There are few sadder moments in life than going to the kitchen to make yourself a delightful sandwich, or two, only to find your airy, spongy loaf of bread has turned staler than your morning breath after a night of tequila shots.
Having your bread go bad doesn’t only dash your glorious sandwich dreams, but having to throw out any kind of food before you get the chance to eat it is a huge waste of produce and your hard-earned dollars.
There isn’t much you can do to salvage certain foods when they move beyond ‘edible’ (oh cucumbers, you pathetic perishables) but mercifully your sad, rock-hard loaf can be resuscitated. And you don’t even need the surgical skills of Grey’s Anatomy‘s Cristina Yang to make it happen; according to the team at Bon Appetit magazine, all you need to give your bread a second life is a working tap, an oven, and one ingenious trick.
We’re warning you now, you’re going to find this first step deeply confronting: you need to grab that loaf and stick it under some running water. Yep. Bread. In water. On purpose.
This seems so wrong, and in any other context it absolutely would be; but for the purposes of breathing life back into your Burgen it's crucial. Ideally, you should have the cut-away side of the bread facing away so it's mostly the crust under the stream, but it's okay to get the insides wet too.
Once your beloved has showered to your satisfaction, stick it in an oven pre-heated to roughly 150-160 degrees Celsius, or use the 'warm' function if you have one. The loaf needs to stay in the oven for around six to seven minutes unless you completely saturated it, in which case it might need up to 12 minutes.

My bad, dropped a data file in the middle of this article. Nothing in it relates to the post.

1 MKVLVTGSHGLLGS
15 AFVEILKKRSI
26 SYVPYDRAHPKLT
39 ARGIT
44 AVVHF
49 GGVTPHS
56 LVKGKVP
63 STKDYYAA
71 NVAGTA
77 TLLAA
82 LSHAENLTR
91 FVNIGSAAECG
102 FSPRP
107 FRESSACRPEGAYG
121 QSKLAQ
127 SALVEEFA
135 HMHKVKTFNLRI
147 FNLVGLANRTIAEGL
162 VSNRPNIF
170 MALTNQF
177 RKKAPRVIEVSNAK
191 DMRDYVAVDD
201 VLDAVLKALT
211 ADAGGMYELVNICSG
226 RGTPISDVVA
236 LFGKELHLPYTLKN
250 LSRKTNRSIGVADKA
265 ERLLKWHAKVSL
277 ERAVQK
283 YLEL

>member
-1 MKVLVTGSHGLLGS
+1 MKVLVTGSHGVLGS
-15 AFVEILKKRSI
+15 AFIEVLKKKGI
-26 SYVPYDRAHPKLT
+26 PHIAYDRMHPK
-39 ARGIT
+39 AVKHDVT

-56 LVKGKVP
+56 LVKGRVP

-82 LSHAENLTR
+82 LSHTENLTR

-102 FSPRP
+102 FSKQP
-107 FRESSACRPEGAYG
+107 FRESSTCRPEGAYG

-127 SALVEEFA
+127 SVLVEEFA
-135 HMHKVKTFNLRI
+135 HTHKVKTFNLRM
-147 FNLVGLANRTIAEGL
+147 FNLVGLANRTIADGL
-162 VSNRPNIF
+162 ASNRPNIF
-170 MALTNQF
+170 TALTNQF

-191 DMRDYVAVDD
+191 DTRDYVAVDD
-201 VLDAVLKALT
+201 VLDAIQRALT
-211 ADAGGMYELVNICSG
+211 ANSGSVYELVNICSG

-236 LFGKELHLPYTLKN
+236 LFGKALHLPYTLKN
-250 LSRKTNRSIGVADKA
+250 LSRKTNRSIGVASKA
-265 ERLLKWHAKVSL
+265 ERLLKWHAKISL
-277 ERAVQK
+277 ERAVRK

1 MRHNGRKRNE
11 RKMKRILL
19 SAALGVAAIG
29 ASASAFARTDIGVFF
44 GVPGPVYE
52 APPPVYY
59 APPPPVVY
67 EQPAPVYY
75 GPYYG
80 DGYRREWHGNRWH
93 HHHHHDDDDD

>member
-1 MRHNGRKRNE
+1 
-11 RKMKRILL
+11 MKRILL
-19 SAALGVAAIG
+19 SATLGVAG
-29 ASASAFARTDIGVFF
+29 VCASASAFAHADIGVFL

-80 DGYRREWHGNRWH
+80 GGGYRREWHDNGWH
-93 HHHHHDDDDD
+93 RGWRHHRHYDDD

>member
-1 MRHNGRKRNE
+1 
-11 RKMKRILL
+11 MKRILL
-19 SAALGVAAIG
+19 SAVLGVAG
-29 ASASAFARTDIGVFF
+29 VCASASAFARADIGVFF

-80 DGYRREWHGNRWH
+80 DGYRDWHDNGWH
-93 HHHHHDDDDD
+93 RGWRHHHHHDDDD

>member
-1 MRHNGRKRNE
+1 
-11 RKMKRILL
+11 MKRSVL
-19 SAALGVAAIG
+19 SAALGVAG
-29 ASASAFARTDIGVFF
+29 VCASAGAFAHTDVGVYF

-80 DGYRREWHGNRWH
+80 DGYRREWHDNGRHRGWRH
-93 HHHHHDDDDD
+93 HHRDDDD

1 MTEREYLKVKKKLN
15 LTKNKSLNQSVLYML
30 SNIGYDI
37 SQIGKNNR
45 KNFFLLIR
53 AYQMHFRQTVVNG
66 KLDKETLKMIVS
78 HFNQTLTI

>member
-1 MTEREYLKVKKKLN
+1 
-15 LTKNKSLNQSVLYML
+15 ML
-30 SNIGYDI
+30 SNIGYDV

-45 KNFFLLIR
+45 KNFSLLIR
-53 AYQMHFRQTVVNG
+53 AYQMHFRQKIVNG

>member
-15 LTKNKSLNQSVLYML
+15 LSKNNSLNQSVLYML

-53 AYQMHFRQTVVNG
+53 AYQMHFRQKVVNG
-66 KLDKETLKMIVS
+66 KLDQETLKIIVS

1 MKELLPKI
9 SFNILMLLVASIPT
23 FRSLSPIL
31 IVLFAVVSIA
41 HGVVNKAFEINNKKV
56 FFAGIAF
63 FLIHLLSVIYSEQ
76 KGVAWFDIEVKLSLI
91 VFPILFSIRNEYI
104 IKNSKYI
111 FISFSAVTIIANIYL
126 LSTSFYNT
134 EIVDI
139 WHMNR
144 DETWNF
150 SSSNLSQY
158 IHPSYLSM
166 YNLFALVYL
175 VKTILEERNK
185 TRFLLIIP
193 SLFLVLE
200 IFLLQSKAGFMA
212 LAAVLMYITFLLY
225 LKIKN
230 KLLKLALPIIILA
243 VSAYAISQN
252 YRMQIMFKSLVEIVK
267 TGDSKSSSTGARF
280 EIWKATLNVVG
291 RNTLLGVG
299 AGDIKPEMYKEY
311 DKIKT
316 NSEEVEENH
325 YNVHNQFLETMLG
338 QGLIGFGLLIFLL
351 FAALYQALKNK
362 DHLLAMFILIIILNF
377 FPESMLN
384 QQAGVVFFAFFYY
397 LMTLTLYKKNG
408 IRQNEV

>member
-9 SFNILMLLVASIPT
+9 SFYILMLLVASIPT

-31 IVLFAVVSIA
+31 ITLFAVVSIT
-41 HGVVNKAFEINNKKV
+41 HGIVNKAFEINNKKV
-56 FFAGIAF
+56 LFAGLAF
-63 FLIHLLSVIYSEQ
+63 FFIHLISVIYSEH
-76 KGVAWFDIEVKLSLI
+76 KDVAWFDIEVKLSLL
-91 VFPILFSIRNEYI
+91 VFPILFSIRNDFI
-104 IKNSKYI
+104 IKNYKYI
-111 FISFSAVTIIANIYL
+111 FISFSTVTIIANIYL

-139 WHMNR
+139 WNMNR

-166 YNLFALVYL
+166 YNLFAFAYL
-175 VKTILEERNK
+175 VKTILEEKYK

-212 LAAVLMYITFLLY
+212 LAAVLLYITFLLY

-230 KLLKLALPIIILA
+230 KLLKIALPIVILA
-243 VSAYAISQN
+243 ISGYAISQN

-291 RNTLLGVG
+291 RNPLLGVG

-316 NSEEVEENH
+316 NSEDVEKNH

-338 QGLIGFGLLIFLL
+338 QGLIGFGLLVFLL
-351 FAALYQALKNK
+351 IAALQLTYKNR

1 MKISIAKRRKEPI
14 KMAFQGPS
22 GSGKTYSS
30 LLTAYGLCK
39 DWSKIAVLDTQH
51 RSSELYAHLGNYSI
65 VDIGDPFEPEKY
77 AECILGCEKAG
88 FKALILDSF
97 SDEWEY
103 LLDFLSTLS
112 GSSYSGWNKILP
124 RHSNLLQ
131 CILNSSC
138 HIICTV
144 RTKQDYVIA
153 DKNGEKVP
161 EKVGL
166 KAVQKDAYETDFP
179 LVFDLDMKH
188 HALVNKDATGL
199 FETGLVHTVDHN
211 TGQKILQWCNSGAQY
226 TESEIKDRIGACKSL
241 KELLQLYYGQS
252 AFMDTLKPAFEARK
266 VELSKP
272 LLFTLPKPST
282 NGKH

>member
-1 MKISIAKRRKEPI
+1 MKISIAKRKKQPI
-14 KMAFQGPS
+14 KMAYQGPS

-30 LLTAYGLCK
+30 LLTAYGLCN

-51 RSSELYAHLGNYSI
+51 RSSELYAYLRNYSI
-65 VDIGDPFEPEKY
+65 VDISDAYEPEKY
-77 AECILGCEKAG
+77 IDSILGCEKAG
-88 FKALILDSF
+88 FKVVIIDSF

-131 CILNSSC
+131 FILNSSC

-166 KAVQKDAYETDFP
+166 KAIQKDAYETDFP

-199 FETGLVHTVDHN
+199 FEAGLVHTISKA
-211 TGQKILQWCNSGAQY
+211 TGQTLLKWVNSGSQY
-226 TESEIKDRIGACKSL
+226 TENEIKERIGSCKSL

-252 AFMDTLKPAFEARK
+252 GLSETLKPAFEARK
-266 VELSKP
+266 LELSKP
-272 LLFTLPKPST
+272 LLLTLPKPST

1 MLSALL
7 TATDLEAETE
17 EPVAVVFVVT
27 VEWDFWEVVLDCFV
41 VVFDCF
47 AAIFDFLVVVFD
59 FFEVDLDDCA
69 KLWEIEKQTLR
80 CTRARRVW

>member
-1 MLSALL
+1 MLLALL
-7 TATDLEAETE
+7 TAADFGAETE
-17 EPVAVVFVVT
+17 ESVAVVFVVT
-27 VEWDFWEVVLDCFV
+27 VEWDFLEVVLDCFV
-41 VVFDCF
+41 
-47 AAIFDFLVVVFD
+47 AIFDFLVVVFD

When the time's up, your bread will be back to its delicious, moist, crunchy-crusted self, and you can go forth and whip up the BLAT or salt-and-vinegar-chip-and-butter sambo (no judgement) you so desire.
Or you could try one of these mouth-watering bread creations from Instagram user Wiktoria Banda (post continues after gallery).
This all sounds like witchcraft, right? As Bon Appetit explains: "The water turns to steam, which rehydrates the bread’s crumb, or interior, while the heat of the oven firms up the crust."
Take note: although it's clearly not worth crying over stale bread, this trick doesn't work for mouldy loaves. Not much will, so you probably shouldn't be eating those.
Maybe stick your bread in the freezer next time, yeah?
What do you usually do with stale bread?
Also, if you need even more incentive to eat bread, it's better for you than you realise...